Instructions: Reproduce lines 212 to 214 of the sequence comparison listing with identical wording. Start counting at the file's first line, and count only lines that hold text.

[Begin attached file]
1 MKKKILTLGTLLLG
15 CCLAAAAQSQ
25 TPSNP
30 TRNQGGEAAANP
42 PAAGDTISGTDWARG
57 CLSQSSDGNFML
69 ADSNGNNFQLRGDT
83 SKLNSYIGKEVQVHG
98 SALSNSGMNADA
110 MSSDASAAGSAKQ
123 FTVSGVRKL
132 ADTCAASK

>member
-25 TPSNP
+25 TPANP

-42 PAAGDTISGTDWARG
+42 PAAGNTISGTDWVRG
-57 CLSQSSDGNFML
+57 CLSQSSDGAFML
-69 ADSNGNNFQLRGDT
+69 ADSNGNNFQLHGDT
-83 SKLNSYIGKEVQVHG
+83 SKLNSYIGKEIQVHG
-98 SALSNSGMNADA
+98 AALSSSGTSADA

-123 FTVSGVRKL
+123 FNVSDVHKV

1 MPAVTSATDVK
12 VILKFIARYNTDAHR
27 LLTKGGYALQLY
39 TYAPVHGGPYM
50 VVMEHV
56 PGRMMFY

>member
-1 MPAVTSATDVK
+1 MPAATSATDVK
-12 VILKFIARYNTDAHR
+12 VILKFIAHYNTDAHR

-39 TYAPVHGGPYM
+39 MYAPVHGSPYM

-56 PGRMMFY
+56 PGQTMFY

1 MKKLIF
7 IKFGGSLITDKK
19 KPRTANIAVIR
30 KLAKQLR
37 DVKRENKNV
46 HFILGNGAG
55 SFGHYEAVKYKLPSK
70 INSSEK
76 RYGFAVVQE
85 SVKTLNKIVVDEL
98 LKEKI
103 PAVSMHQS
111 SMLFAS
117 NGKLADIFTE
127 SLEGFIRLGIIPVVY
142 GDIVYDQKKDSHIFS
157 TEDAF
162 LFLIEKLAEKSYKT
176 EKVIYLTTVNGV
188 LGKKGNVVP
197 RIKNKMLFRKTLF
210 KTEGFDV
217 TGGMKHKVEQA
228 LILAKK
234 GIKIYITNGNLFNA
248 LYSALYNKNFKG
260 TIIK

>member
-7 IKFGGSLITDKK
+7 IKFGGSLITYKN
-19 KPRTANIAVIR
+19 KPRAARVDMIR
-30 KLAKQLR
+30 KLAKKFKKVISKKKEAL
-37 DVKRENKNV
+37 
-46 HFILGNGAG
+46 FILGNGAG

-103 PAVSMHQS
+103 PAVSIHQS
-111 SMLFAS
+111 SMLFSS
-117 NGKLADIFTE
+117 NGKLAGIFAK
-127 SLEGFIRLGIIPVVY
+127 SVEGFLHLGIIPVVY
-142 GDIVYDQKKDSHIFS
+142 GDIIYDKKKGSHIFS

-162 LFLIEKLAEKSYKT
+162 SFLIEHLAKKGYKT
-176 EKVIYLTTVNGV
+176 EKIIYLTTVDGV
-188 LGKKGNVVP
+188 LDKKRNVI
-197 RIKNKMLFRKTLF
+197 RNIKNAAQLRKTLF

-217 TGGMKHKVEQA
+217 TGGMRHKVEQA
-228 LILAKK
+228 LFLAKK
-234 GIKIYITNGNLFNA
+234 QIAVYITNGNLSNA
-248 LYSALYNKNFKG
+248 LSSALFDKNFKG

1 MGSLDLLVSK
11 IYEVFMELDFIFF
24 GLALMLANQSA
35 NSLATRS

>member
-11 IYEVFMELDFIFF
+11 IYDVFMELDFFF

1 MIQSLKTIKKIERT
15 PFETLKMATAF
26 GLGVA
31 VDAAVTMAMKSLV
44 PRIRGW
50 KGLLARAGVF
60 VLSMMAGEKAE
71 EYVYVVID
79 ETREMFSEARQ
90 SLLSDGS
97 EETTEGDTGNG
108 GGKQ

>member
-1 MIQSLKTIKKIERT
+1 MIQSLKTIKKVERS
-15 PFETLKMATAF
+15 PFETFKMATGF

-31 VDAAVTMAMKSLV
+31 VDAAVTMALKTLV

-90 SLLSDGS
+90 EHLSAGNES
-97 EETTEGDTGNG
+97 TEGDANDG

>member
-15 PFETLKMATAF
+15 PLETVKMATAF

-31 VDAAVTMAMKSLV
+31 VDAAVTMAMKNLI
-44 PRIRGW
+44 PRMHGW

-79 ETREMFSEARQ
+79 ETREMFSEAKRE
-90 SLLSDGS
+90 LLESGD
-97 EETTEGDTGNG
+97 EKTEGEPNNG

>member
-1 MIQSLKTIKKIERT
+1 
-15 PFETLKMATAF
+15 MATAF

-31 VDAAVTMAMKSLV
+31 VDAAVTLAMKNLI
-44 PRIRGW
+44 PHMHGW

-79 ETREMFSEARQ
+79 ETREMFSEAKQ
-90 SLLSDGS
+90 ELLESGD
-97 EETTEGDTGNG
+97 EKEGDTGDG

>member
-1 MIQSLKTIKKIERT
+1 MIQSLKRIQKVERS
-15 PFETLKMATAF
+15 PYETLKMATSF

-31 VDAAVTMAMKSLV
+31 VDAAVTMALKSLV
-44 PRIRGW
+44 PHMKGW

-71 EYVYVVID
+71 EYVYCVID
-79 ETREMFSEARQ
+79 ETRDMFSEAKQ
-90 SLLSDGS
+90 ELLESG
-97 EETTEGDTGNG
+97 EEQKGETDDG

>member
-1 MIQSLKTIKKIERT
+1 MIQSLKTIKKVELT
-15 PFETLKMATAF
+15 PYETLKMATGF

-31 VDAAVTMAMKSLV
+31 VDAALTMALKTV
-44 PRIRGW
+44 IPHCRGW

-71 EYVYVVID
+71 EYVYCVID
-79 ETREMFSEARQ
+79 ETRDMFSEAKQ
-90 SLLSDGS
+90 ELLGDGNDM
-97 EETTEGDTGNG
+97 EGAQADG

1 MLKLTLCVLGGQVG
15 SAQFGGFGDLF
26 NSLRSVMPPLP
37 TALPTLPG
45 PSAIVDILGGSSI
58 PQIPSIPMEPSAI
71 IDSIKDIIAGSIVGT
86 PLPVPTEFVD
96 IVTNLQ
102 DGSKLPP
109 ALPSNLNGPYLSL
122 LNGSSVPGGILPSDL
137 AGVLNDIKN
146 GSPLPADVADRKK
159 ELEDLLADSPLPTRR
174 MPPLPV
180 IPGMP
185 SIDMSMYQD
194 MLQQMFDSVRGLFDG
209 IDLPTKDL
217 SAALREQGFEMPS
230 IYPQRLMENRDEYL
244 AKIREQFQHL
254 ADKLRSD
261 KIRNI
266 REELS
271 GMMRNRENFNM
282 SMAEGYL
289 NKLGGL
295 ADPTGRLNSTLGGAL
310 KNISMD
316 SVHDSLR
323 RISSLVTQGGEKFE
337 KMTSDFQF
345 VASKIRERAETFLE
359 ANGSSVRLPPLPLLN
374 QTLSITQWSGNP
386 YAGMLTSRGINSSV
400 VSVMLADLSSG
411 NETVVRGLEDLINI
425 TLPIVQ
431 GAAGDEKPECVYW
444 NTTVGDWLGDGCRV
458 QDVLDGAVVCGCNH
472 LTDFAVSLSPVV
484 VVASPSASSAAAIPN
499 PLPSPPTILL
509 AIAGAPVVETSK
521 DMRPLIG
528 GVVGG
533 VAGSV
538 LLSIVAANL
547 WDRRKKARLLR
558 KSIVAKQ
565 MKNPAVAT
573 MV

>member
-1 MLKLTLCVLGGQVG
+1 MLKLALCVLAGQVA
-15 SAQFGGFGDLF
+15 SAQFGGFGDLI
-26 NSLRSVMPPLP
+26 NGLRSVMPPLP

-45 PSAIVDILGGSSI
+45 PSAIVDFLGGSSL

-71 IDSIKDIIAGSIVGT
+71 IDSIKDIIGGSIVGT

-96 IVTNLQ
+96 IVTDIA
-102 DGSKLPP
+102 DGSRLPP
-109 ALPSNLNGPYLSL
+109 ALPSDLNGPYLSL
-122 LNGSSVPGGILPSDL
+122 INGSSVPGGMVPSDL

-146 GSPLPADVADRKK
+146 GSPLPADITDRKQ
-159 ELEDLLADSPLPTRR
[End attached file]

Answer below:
146 GSPLPADVADRKK
159 ELEDLLADSPLPTRR
174 MPPLPV